Proprietary firmware

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Proprietary firmware is any firmware on which the producer has set restrictions on use, private modification, copying, or republishing.

Proprietors may enforce restrictions by technical means, such as by restricting source code access, firmware replacement restrictions (by denying complete tooling that may be necessary in order to recompile and replace the firmware), or by legal means, such as through copyright and patents.

Proprietary firmware may range from just a few kilobytes of microcode for a network interface controller[1] to megabytes of binaries for a wireless router. Custom firmware may still be available for certain products, which is often free and open-source software, and is especially popular in certain segments of the more powerful general-compute hardware like gaming consoles, wireless routers and Android phones, which are capable of running complete general-purpose operating systems like Linux, FreeBSD or NetBSD, which are often the systems used by the manufacturer in their original proprietary firmware.

Difficult to avoid[edit]

Proprietary firmware (and especially the microcode) is much more difficult to avoid than proprietary software or even proprietary device drivers, because the firmware is usually very specific to the manufacturer of each device (often being unique for each model), and the programming documentation and complete specifications that would be necessary to create a replacement are often withheld by the hardware manufacturer.[2]: One potential solution is going with open-source hardware, which goes a step further by also providing schematics for replicating the hardware itself.

Even though both proprietary firmware and proprietary device drivers are shipped in binary form,[3]: to be practical,[3]: the branding "binary blobs" is used only for the binary drivers.[4]:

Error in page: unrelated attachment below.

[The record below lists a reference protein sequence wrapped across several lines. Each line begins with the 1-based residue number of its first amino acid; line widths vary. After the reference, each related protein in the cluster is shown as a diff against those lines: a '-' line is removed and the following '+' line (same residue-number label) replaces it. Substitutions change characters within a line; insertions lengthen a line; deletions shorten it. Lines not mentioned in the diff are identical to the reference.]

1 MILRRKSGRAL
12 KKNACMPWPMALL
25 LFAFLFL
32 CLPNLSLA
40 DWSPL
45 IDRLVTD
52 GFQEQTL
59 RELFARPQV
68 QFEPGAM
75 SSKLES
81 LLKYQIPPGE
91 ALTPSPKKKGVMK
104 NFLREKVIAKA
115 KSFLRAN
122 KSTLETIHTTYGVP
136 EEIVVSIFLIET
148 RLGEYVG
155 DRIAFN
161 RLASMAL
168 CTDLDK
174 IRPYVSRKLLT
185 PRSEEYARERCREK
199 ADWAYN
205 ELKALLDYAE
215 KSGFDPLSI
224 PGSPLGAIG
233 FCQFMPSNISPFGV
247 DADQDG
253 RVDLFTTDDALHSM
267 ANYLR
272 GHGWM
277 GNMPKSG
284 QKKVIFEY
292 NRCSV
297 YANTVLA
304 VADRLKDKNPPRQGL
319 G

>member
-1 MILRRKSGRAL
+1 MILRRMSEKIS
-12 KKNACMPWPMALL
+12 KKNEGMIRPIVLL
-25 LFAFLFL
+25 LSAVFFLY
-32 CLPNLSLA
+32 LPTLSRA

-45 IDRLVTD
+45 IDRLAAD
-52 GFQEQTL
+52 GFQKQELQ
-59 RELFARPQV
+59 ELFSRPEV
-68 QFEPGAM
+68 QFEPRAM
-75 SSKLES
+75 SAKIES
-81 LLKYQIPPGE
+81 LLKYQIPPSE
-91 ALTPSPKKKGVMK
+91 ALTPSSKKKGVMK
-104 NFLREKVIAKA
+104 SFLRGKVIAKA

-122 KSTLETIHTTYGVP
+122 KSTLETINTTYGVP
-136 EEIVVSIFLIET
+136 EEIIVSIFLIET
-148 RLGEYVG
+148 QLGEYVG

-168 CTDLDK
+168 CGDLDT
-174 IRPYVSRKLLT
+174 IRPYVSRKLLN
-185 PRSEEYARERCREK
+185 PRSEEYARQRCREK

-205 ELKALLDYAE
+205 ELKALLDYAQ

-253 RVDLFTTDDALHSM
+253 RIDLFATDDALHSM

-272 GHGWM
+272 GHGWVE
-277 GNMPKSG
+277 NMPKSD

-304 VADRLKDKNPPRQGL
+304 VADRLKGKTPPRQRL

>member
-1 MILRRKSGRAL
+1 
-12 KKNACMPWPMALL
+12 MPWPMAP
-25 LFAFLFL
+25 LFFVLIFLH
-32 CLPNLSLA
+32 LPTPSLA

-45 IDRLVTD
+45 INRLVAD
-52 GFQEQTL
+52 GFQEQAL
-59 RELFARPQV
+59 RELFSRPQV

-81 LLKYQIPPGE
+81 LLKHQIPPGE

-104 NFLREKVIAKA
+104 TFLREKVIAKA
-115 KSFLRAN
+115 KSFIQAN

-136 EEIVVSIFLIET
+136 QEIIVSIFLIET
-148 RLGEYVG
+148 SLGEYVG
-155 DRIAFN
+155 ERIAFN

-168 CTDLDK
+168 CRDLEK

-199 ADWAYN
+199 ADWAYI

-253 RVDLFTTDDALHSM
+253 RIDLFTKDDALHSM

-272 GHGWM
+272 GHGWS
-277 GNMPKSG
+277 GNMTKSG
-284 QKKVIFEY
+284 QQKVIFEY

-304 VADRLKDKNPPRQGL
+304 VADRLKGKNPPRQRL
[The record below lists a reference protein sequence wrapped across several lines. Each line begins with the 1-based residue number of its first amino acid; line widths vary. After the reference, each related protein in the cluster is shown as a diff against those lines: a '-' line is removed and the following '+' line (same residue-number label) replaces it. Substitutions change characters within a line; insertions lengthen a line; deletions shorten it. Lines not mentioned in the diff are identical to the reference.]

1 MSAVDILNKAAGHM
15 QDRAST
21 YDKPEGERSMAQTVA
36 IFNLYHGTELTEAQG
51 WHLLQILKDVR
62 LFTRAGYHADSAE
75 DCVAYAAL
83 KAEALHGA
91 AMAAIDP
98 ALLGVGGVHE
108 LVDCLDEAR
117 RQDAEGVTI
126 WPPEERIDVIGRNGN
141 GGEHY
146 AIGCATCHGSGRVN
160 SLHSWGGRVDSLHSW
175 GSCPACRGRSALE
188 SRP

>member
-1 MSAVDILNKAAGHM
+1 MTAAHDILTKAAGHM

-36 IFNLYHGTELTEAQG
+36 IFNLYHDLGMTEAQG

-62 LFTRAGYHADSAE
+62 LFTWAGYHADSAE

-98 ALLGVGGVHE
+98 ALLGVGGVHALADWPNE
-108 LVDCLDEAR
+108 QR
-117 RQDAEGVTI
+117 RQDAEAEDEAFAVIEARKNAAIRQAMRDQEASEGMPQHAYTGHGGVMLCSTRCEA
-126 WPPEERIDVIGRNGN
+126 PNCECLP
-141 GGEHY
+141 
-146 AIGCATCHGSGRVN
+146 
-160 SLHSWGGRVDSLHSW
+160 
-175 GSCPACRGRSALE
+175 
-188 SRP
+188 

Distribution issues[edit]

Many open-source operating systems reluctantly have to include proprietary firmware files in their distributions simply to make their device drivers work,[3] because manufacturers try to save money by removing flash memory or EEPROM from their devices, requiring the operating system to upload the firmware each time the device is used.[5] However, in order to do so, the operating system still has to have distribution rights for this proprietary microcode.[5] If such distributions rights are not obtained, then the device will not work; this especially presents a chicken-and-egg issue with wireless network interface controllers from certain short-sighted manufacturers like Intel, which cannot be used until such files are somehow obtained first, which is difficult to accomplish when the wireless card doesn't work.[5][2]:[6][7][1][8]

Security concerns[edit]

Proprietary firmware poses a significant security risk to the user, because of the Direct Memory Access (DMA) architecture of modern computers, and the potential for DMA attacks. Theo de Raadt of OpenBSD suggests that wireless firmware are kept proprietary because of poor design quality, as well as firmware defects.[6][7] Mark Shuttleworth of Ubuntu Linux suggests that "it's reasonable to assume that all firmware is a cesspool of insecurity courtesy of incompetence of the worst degree from manufacturers, and competence of the highest degree from a very wide range of such agencies".[9]

However, the security and quality/reliability risks posed by proprietary microcode may be lower than those posed by proprietary device drivers, because the microcode in this context isn't linked against the operating system, and doesn't run on the host's main processor.[3]

Examples[edit]

See also[edit]

References[edit]

  1. ^ a b "/sys/dev/microcode/". OpenBSD.
  2. ^ a b Jeremy Andrews (2005-03-08). "Feature: OpenBSD's "Out of the Box" Wireless Support". KernelTrap.
  3. ^ a b c d Jeremy Andrews (2006-05-02). "Interview: Theo de Raadt". KernelTrap.
  4. ^ a b Jeremy Andrews (2006-04-19). "Interview: Jonathan Gray and Damien Bergamini". KernelTrap. Firmwares are not considered blobs and can be shipped with the base system (provided their license allows free redistribution). Firmwares execute on the device itself, meaning they are not tied to a particular OS, while blobs execute on the host CPU, most of the time inside the kernel.
  5. ^ a b c Jeremy Andrews (2004-11-02). "Feature: OpenBSD Works To Open Wireless Chipsets". KernelTrap.
  6. ^ a b Theo de Raadt (2016-12-03). "Page 13: The hardware: 802.11 wireless networking (more detail)". Open Documentation for Hardware. OpenCON 2006, 2–3 December 2006. Courtyard Venice Airport, Venice/Tessera, Italy.
  7. ^ a b Constantine A. Murenin (2006-12-10). "Почему так важно иметь документацию по программированию железа". Linux.org.ru (in Russian).
  8. ^ "sysutils/firmware". OpenBSD ports.
  9. ^ a b Mark Shuttleworth (2014-03-17). "ACPI, firmware and your security".
  10. ^ "Drunk drivers granted access to breathalyser source code". 2005-11-03.